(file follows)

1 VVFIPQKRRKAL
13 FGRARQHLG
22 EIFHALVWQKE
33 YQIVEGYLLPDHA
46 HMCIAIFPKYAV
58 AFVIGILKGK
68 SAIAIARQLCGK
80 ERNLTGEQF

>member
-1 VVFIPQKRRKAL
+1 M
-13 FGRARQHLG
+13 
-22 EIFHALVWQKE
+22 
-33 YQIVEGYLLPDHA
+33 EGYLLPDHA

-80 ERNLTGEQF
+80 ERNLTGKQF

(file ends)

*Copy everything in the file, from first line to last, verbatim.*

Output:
1 VVFIPQKRRKAL
13 FGRARQHLG
22 EIFHALVWQKE
33 YQIVEGYLLPDHA
46 HMCIAIFPKYAV
58 AFVIGILKGK
68 SAIAIARQLCGK
80 ERNLTGEQF

>member
-1 VVFIPQKRRKAL
+1 M
-13 FGRARQHLG
+13 
-22 EIFHALVWQKE
+22 
-33 YQIVEGYLLPDHA
+33 EGYLLPDHA

-80 ERNLTGEQF
+80 ERNLTGKQF